What are the factors that are affecting the gut health of your cattle?

Managing gut health to maintain optimum feed efficiency, growth rate and production standards is essential for beef and dairy cattle production. The interplay between the epithelial, immune and bacterial cells that line the stomach makes management of feed, infection and environmental stress critical to optimizing health and performance.

Ruminant Gut Check Program



Oxidation icon


Auto-oxidation is an irreversible process by which molecular oxygen combines with nutrients in an ingredient or finished diet creating rancidity and decreasing feed quality. Aside from the reduction in feed palatability and quality, oxidation also has major impacts on gut and liver health through the production of toxic compounds.

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Mold and yeast

Mold and yeast are found in almost all feed and raw materials and depending on the climate they can act rapidly to reduce the nutritive value of the feed, produce harmful mycotoxins and disrupt beneficial bacteria in the intestine, impacting the performance of your herd.

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Mycotoxins are toxic secondary metabolites that are produced by mold. They reduce the gut health of cattle by damaging and inflaming the intestinal tract and other key organs. Mycotoxin challenge often results in reductions in immunity, milk production and growth performance.

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Undesirable flavor

Ruminants are highly sensitive to the unpalatable flavours that comes with many raw materials, minerals and medication used in feed. Flavouring has been used in ruminant production for over 150 years to ensure palatability, intake and performance during periods of stress, weaning and transition of diets.

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Ketosis is a metabolic disease which usually occurs in cows in early lactation and is a deficiency of glucose (or sugar) in the blood and body tissues. If the amount of suitable carbohydrate in the diet is not enough to meet the glucose needs of the cow in full milk, the liver starts to manufacture glucose from other basic compounds in the body – usually fat reserves.



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Mastitis is caused by an inflammation of the udder tissue and usually occurs in response to a bacterial infection in the teat. The most common bacterial source for mastitis is contaminated bedding, but can also occur as a result of injury to the udder. Mastitis is a multifactorial disease and can be managed by eradicating the pathogen, optimizing the cow’s health and providing a clean environment.

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Enteric pathogens

The majority of cattle deaths globally are as result of diseases affecting the digestive tract. Inflammation of the intestine and scouring caused by microbial pathogens are key causes of production loss and death in dairy and beef herds and need to be managed year round to prevent losses.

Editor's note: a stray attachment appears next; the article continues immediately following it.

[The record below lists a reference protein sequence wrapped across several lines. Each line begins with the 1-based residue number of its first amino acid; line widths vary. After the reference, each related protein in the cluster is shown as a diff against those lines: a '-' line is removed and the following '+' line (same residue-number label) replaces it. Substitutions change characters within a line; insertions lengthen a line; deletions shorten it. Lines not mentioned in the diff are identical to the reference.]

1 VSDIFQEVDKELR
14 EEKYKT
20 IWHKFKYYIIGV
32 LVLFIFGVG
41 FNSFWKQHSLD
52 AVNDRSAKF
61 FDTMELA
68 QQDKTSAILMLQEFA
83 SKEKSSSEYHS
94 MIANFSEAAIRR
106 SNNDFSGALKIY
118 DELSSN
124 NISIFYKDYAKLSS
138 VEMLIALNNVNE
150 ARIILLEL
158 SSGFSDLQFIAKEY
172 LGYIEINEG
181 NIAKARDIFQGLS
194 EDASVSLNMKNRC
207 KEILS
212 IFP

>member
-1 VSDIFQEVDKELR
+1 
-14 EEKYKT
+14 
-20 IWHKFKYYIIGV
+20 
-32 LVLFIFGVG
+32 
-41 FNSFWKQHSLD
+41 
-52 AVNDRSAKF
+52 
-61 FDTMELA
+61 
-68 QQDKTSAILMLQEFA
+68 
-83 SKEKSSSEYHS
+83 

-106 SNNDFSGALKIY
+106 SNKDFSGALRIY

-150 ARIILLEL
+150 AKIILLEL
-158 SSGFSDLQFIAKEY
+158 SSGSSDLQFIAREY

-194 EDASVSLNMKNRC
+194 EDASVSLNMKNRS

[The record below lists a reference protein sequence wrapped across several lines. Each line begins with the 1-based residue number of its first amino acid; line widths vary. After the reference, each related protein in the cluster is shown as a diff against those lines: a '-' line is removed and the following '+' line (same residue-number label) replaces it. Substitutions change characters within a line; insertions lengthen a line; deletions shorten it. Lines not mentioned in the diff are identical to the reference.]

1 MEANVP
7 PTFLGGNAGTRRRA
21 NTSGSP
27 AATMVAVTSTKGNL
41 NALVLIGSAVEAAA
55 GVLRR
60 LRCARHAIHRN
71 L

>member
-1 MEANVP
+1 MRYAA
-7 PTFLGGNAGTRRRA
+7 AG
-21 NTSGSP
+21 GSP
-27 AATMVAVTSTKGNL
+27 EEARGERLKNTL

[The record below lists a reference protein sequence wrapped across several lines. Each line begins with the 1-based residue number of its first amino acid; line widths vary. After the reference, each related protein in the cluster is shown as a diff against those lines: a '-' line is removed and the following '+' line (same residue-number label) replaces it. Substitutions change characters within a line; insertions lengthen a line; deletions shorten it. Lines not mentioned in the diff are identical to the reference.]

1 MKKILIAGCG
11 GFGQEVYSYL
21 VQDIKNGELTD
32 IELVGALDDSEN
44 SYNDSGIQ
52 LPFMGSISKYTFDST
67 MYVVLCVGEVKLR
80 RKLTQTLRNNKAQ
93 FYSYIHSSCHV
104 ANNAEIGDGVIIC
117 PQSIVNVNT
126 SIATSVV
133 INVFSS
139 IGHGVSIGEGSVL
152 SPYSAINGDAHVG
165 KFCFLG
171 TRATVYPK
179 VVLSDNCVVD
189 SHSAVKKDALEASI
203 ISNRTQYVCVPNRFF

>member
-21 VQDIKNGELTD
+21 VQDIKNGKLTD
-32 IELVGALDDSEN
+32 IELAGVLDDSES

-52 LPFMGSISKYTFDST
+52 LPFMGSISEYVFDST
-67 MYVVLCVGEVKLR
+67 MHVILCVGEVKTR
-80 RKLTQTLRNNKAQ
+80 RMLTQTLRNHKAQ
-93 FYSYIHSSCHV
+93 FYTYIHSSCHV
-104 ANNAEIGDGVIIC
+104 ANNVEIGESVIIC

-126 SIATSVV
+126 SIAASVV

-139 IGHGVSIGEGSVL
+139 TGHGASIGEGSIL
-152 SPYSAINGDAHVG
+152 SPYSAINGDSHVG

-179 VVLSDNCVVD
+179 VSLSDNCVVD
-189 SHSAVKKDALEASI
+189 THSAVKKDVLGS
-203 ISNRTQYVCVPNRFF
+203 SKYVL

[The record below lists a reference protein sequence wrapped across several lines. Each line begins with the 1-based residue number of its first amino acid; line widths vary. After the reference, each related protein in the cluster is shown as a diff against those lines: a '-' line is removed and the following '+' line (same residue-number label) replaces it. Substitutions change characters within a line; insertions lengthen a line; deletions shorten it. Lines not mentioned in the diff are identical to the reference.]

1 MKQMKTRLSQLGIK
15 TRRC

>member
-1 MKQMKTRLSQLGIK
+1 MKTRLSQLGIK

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Poor epithelial development

Underdevelopment of the intestinal tract is often a result of stress or poor nutrition. If villi growth is compromised and the immune system underdeveloped, producers will see significant reductions in performance and low milk production.

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Gut inflammation

Intestinal inflammation can occur from infection, poor nutrition or environmental stress and impairs the ruminant’s ability to absorb nutrients and achieve its genetic potential. The lining of the intestine can also become compromised and cause conditions such as leaky gut.

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Rumen bloat and acidosis

Ruminal bloat and acidosis are two of the most common digestive disorders in feedlot and dairy cattle. Such disorders that are associated with changes in rumen fermentation and micro-organism imbalances and in the past have been mediated by ionophores. Recently however, the growing trends for antibiotic reductions has moved producers to look towards natural alternatives for control such as tannins.



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Water quality

Optimal water quality is of the highest importance for the health, welfare and production of cattle. Hard water and bacterial contamination can greatly reduce the performance of cattle and increase water excretion, causing litter problems and disease.

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Lameness is a significant welfare and productivity issue in ruminant production and encompasses a range of foot and leg conditions that hinder mobility and can be caused by disease, management and environmental factors. Depending on the severity, lameness is likely to have a large impact on the cow’s performance in terms of yield, longevity and fertility.

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Poor fecal score

Evaluating manure can provide information about the gut health and rumen fermentation/function. Infections and disturbances to gut health will often result in abnormal faeces and monitoring the colour, content and consistency can help with early detection and prevention.

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High nitrogen excretion  

Improving nitrogen utilization in ruminants is an important goal for any cattle producing system. Imbalances in protein and energy in the diet reduce ruminal digestive efficiency, a common example being excessive ammonia absorption in the rumen, leading to urea production from the liver and excretion in the urine.

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